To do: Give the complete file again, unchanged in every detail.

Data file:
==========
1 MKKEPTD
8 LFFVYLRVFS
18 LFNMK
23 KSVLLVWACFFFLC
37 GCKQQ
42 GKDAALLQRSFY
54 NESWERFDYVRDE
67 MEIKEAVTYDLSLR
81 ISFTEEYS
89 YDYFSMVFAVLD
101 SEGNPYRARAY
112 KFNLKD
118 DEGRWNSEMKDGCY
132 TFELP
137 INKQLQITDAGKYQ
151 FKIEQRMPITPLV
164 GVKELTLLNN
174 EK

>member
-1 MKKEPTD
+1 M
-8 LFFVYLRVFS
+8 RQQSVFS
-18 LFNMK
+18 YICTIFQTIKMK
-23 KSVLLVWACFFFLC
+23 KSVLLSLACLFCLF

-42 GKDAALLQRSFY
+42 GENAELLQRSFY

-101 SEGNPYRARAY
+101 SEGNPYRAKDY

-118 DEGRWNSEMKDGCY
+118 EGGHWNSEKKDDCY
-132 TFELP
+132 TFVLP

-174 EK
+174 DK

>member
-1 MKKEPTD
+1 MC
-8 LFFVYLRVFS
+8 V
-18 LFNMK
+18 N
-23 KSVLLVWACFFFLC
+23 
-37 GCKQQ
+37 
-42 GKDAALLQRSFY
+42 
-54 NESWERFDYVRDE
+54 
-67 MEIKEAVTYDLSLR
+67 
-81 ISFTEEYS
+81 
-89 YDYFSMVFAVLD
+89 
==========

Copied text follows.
1 MKKEPTD
8 LFFVYLRVFS
18 LFNMK
23 KSVLLVWACFFFLC
37 GCKQQ
42 GKDAALLQRSFY
54 NESWERFDYVRDE
67 MEIKEAVTYDLSLR
81 ISFTEEYS
89 YDYFSMVFAVLD
101 SEGNPYRARAY
112 KFNLKD
118 DEGRWNSEMKDGCY
132 TFELP
137 INKQLQITDAGKYQ
151 FKIEQRMPITPLV
164 GVKELTLLNN
174 EK

>member
-1 MKKEPTD
+1 M
-8 LFFVYLRVFS
+8 RQQSVFS
-18 LFNMK
+18 YICTIFQTIKMK
-23 KSVLLVWACFFFLC
+23 KSVLLSLACLFCLF

-42 GKDAALLQRSFY
+42 GENAELLQRSFY

-101 SEGNPYRARAY
+101 SEGNPYRAKDY

-118 DEGRWNSEMKDGCY
+118 EGGHWNSEKKDDCY
-132 TFELP
+132 TFVLP

-174 EK
+174 DK

>member
-1 MKKEPTD
+1 MC
-8 LFFVYLRVFS
+8 V
-18 LFNMK
+18 N
-23 KSVLLVWACFFFLC
+23 
-37 GCKQQ
+37 
-42 GKDAALLQRSFY
+42 
-54 NESWERFDYVRDE
+54 
-67 MEIKEAVTYDLSLR
+67 
-81 ISFTEEYS
+81 
-89 YDYFSMVFAVLD
+89 